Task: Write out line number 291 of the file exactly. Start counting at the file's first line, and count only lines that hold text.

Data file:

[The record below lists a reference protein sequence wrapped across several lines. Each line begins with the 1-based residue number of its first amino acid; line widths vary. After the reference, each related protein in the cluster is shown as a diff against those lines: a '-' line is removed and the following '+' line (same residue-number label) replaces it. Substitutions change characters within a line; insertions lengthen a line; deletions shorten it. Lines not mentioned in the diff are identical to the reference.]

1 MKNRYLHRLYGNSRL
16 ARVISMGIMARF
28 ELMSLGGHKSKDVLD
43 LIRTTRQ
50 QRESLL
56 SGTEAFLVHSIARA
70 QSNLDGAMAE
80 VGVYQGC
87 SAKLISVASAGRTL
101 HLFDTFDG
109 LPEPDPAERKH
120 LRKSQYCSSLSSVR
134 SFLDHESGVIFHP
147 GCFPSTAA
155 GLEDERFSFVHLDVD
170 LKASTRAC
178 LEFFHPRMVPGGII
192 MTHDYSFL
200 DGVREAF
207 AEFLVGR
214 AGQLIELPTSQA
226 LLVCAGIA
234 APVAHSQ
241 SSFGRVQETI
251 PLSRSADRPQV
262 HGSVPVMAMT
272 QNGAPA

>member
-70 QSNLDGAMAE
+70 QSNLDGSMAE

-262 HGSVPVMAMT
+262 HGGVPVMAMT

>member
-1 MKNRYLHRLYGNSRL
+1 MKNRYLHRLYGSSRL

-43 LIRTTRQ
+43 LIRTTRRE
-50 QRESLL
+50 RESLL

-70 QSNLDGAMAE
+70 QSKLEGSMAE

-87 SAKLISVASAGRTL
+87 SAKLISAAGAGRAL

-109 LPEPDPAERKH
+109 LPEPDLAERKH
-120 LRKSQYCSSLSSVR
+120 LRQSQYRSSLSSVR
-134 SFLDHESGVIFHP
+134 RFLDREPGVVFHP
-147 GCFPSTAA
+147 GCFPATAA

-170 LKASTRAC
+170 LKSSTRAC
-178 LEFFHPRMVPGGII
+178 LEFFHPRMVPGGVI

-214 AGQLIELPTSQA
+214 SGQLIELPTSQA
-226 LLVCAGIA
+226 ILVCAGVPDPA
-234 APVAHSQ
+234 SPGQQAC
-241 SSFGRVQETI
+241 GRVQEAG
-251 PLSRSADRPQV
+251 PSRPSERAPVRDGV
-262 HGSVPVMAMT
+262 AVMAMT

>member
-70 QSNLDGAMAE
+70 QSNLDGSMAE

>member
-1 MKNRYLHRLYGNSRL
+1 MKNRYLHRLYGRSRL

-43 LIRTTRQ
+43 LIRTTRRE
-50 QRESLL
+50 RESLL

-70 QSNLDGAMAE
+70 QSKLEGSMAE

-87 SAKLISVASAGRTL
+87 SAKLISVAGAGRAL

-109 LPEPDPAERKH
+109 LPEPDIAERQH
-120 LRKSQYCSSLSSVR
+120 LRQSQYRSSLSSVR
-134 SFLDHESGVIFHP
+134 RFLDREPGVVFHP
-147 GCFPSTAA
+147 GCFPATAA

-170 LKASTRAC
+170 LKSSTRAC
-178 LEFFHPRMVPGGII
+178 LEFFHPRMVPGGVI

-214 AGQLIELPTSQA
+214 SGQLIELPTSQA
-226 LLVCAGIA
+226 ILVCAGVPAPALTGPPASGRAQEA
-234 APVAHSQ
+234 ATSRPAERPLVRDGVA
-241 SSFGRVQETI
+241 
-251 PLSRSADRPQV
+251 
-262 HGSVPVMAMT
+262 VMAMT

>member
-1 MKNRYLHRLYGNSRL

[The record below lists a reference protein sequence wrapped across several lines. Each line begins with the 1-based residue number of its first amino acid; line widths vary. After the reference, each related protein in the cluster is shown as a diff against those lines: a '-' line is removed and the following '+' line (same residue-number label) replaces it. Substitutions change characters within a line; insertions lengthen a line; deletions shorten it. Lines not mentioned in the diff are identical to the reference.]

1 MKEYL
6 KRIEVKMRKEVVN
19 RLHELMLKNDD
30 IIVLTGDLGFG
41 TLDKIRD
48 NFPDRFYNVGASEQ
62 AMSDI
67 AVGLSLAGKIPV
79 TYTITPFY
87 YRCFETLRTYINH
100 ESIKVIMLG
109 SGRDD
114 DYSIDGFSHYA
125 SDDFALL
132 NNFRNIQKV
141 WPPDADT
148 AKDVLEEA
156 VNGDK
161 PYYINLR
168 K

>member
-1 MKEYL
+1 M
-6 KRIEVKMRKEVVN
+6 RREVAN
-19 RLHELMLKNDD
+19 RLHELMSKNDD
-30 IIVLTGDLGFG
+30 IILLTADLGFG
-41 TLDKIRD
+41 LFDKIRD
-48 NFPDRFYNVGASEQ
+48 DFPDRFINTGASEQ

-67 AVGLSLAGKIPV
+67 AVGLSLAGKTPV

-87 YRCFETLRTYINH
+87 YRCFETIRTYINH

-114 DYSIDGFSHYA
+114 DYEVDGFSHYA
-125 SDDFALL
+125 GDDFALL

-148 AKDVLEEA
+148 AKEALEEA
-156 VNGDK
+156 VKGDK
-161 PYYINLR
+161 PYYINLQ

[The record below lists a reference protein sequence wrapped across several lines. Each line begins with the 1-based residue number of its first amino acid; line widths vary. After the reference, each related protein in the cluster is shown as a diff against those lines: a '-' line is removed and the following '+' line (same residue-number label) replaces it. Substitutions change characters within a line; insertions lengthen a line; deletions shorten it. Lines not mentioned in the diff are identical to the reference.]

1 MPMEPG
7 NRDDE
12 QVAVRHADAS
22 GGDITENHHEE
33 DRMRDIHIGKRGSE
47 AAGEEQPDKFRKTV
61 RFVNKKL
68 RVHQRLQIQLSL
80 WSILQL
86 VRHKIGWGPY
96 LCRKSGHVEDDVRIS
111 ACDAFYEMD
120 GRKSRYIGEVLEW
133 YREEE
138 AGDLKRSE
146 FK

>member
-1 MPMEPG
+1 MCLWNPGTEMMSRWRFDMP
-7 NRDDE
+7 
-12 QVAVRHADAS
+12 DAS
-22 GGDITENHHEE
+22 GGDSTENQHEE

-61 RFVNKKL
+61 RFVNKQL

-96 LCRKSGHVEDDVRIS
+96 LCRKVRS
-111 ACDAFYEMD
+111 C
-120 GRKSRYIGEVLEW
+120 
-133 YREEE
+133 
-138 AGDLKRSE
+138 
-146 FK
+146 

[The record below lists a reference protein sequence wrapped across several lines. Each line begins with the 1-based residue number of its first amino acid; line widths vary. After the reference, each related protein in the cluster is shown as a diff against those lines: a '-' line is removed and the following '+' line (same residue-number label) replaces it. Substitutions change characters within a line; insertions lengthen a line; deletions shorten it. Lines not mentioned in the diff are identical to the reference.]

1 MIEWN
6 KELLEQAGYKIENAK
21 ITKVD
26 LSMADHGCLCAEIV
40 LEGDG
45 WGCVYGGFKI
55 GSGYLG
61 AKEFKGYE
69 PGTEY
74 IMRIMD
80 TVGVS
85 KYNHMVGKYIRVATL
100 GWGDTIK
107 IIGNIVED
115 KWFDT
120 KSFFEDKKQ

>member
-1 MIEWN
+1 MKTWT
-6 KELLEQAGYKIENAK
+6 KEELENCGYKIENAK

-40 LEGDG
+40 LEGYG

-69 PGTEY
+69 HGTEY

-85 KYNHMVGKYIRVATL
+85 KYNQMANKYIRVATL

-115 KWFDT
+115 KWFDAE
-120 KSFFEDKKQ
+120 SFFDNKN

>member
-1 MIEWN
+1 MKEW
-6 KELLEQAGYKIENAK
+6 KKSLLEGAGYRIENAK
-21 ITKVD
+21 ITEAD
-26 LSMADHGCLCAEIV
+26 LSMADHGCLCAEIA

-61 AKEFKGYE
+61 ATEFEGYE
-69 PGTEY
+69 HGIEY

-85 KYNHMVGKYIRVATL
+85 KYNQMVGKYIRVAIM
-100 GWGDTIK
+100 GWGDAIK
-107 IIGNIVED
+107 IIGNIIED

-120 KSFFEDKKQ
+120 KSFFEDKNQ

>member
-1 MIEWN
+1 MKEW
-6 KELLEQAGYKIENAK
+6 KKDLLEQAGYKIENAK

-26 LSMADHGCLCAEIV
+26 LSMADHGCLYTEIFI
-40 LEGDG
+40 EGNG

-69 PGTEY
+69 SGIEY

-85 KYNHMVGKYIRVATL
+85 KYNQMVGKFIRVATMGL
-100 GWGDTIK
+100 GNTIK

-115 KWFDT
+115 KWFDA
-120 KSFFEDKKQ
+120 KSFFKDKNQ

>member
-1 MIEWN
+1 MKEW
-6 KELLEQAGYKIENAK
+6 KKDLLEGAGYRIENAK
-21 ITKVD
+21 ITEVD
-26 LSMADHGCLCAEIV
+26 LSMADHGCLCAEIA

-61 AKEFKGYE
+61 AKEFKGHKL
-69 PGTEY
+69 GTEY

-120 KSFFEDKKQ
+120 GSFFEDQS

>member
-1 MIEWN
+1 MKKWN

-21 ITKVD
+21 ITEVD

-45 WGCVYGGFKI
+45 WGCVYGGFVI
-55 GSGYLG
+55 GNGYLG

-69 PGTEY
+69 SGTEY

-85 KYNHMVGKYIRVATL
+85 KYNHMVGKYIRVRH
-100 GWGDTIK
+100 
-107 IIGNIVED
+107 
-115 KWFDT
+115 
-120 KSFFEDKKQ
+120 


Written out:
-55 GSGYLG